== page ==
Last October, Richard Peña announced that, after 25 years as programming director for the Film Society of Lincoln Center and the New York Film Festival, this year’s NYFF, the 50th, would be his last. Yesterday, the FSLC announced that he’ll be replaced by not one but two programmers, and what an outstanding pair of selections executive director Rose Kuo has made. Kent Jones, whose piece on The Master we were marveling over just the other day, will take over programming the NYFF, and Robert Koehler, probably best known as a critic for Variety, though I’d recommend his dispatches to filmjourney.org, will take on the year-round programming at the FSLC.
For Film Comment, Kent Jones, who, as Felicia R. Lee notes in the New York Times, is currently working “on a book about 20th-century America as seen through a handful of films,” talks with Peña about his work over the years: “I always say that I’m in the film history business, and that the New York Film Festival represents a way of providing a snapshot, or a look at what I and the committee feels is happening in cinema that year…. I think I participated in the opening up of people’s ideas about cinema. I didn’t cause it, I didn’t invent it, but we were there at a crucial time to be able to say, ‘Hey, look at China, look at Taiwan, Iran, South Korea, Argentina…’ To simply show people that there was extraordinary work happening in these places. I think the festival was founded in that spirit.”
The other big story to break since the last news update is the release of Syrian filmmaker Orwa Nyrabia. As B. Ruby Rich notes in her dispatch from Toronto, his abduction in Damascus on August 23 “cast a shadow on the start of the festival.” That shadow lifted yesterday, when, as Lawrence Wright reports for the New Yorker, a civilian court acquitted him: “The charges remain obscure, but others in similar circumstances have been accused of weakening the national morale or spreading false accusations.” Here‘s a list of participants in the “Free Orwa” campaign.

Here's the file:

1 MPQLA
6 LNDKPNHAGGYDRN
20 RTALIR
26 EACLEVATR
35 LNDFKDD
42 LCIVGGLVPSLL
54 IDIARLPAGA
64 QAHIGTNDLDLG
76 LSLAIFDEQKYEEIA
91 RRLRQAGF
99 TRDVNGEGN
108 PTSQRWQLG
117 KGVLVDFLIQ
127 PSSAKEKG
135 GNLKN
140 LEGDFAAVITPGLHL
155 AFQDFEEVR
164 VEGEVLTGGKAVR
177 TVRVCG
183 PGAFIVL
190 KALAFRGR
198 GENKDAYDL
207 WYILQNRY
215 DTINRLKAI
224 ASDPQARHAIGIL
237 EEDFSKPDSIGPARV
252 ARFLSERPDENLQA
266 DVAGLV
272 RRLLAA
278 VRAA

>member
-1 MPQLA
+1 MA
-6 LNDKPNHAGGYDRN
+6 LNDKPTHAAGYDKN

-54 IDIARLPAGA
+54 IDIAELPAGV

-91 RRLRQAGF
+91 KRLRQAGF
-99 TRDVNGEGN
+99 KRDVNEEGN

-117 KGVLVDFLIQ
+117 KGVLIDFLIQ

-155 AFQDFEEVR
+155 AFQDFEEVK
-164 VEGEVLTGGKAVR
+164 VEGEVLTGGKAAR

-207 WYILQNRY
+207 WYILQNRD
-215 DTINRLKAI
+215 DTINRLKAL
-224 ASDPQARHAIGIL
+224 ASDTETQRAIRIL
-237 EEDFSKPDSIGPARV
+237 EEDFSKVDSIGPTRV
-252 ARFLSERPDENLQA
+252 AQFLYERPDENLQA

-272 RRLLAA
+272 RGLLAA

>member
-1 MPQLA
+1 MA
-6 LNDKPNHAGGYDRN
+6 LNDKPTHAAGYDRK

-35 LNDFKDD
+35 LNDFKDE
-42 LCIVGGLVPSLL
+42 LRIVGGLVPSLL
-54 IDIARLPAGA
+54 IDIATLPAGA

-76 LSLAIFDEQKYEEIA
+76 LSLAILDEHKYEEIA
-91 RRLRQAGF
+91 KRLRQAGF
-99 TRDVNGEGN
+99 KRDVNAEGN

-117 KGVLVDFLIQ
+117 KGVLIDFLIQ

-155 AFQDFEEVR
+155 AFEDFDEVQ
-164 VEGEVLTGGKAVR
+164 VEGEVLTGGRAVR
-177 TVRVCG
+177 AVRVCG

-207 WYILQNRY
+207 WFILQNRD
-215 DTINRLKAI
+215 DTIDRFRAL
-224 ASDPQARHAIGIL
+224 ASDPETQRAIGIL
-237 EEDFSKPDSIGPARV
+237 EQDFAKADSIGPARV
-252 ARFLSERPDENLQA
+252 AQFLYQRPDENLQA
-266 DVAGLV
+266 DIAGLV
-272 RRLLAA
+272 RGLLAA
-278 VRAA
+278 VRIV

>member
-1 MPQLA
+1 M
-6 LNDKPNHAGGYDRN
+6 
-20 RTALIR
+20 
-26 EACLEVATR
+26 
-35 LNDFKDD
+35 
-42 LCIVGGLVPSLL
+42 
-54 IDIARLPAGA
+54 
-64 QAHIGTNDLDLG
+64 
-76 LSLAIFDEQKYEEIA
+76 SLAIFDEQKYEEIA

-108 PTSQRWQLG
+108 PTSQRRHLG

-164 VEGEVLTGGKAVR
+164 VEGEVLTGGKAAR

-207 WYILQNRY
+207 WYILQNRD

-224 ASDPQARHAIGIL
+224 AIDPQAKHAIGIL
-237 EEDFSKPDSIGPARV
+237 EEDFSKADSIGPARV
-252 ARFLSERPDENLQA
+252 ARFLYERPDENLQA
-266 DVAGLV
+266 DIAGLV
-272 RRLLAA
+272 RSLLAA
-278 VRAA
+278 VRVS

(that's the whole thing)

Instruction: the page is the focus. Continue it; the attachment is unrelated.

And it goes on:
New York. “Marieke Wegener’s portrait Mark Lombardi: Death-Defying Acts of Art and Conspiracy takes its title from the business cards that the late artist dispensed, giggling, at parties and openings,” writes Courtney Fiske for Artforum. “True to his self-conferred epithet, Lombardi was at once artist and sleuth, striving to distill the unseen, ubiquitous networks of power and corruption that structure our world. Wegener limits her scope to the series for which Lombardi is best known: his Narrative Structures (1994–2000), large-scale compositions of small circles and sweeping arrows, at once restrained and confoundingly dense, that furnish a visual catalogue of the international intrigues that rocked the 1970s, ’80s, and ’90s.”
Film After Film, the screening series curated by J. Hoberman running in conjunction with the exhibition at the Museum of the Moving Image, opens tomorrow and runs through September 30. The idea, of course, is to explore the ideas raised by his new book.
Steve Macfarlane for the L: “If diluted somewhat by the sunshiney J. Crew commercial at the end of The Dark Knight Rises, there is still no mistaking the lone idea surging through the still-young Christopher Nolan filmography: man’s tragic inability to improve his lot through brain power. You can see it in his student short Doodlebug, obviously in Memento, at its most flippant in The Prestige, blown up to operatic heights in Inception. The congenital flaw in the auteur’s Bat-trilogy, maybe, is its unwavering insistence on triumphalism, even when the villains are the only interesting characters: Nolan can’t help but seem a lot truer to himself when he’s splashing around in the muck. Following, his debut, is a morality tale: it posits theft as the only logical conclusion to an unchained curiosity.” Mind Over Matter: The Films of Christopher Nolan runs from today through Tuesday at the FSLC.